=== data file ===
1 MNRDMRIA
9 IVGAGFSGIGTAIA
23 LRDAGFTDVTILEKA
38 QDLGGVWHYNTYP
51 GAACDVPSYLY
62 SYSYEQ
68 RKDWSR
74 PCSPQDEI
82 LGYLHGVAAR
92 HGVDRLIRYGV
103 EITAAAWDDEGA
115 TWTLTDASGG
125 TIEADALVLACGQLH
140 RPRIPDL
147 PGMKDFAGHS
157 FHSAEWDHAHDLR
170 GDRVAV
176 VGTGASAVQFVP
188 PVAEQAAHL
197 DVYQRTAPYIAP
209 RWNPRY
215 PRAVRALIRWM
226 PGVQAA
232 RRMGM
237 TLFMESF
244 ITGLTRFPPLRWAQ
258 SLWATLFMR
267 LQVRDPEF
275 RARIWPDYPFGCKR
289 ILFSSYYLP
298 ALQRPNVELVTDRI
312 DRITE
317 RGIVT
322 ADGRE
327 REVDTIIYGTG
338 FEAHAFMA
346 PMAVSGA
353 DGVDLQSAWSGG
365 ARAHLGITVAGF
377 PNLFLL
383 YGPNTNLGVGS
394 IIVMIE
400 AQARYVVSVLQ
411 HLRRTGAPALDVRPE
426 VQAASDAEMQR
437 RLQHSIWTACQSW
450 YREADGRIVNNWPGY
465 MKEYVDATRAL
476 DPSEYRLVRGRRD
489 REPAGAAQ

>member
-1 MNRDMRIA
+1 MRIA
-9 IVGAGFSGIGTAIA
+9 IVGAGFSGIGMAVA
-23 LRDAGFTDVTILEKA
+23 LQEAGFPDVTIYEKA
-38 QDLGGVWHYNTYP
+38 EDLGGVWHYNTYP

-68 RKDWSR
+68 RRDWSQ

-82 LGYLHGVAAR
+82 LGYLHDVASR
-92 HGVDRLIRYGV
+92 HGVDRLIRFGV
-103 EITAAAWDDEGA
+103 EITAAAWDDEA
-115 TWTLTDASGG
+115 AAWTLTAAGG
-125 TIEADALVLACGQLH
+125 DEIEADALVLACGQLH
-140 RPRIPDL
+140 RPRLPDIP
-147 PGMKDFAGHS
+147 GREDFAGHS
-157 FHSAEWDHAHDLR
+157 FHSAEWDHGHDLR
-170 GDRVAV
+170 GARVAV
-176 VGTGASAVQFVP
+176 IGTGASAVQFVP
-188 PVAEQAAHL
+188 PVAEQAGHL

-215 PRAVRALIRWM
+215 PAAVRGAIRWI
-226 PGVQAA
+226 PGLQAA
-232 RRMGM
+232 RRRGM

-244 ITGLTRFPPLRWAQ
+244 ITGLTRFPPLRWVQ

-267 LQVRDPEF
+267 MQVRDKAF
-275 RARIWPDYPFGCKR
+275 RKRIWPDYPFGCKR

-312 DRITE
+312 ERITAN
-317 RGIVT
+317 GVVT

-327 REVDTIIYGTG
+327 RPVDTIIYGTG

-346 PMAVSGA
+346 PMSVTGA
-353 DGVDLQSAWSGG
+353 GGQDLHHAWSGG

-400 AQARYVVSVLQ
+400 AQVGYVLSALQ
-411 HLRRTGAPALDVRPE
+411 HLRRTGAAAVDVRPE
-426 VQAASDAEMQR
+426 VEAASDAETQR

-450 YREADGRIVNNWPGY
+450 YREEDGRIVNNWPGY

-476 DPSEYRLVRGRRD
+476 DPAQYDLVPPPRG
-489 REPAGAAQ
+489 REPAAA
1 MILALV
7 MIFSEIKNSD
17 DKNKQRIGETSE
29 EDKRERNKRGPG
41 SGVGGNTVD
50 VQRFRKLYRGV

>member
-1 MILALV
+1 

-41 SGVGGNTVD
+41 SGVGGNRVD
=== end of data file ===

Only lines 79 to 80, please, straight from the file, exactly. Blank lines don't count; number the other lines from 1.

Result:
+170 GARVAV
-176 VGTGASAVQFVP